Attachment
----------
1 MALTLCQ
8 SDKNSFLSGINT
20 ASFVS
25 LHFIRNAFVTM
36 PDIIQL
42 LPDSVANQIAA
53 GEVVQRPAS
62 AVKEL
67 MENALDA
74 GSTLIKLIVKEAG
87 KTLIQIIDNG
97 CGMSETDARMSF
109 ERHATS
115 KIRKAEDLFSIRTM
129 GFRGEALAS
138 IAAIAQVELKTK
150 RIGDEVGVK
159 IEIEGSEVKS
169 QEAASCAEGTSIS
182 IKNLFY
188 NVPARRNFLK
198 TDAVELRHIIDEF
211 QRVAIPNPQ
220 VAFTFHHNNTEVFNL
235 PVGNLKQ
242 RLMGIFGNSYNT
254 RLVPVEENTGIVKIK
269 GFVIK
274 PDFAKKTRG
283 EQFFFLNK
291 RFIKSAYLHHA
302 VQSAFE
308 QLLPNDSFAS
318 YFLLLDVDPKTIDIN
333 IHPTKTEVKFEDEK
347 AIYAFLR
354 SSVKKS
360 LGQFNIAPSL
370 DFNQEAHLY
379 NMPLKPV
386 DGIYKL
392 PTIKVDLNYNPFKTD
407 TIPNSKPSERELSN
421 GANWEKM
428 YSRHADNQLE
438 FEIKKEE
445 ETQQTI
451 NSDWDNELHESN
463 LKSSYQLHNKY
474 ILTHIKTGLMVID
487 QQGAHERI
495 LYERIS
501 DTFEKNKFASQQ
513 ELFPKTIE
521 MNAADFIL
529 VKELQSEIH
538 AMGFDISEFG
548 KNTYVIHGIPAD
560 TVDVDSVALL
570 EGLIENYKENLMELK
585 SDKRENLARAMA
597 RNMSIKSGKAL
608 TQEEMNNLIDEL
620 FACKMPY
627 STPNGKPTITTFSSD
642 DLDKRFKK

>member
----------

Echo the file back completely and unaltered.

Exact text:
1 MALTLCQ
8 SDKNSFLSGINT
20 ASFVS
25 LHFIRNAFVTM
36 PDIIQL
42 LPDSVANQIAA
53 GEVVQRPAS
62 AVKEL
67 MENALDA
74 GSTLIKLIVKEAG
87 KTLIQIIDNG
97 CGMSETDARMSF
109 ERHATS
115 KIRKAEDLFSIRTM
129 GFRGEALAS
138 IAAIAQVELKTK
150 RIGDEVGVK
159 IEIEGSEVKS
169 QEAASCAEGTSIS
182 IKNLFY
188 NVPARRNFLK
198 TDAVELRHIIDEF
211 QRVAIPNPQ
220 VAFTFHHNNTEVFNL
235 PVGNLKQ
242 RLMGIFGNSYNT
254 RLVPVEENTGIVKIK
269 GFVIK
274 PDFAKKTRG
283 EQFFFLNK
291 RFIKSAYLHHA
302 VQSAFE
308 QLLPNDSFAS
318 YFLLLDVDPKTIDIN
333 IHPTKTEVKFEDEK
347 AIYAFLR
354 SSVKKS
360 LGQFNIAPSL
370 DFNQEAHLY
379 NMPLKPV
386 DGIYKL
392 PTIKVDLNYNPFKTD
407 TIPNSKPSERELSN
421 GANWEKM
428 YSRHADNQLE
438 FEIKKEE
445 ETQQTI
451 NSDWDNELHESN
463 LKSSYQLHNKY
474 ILTHIKTGLMVID
487 QQGAHERI
495 LYERIS
501 DTFEKNKFASQQ
513 ELFPKTIE
521 MNAADFIL
529 VKELQSEIH
538 AMGFDISEFG
548 KNTYVIHGIPAD
560 TVDVDSVALL
570 EGLIENYKENLMELK
585 SDKRENLARAMA
597 RNMSIKSGKAL
608 TQEEMNNLIDEL
620 FACKMPY
627 STPNGKPTITTFSSD
642 DLDKRFKK

>member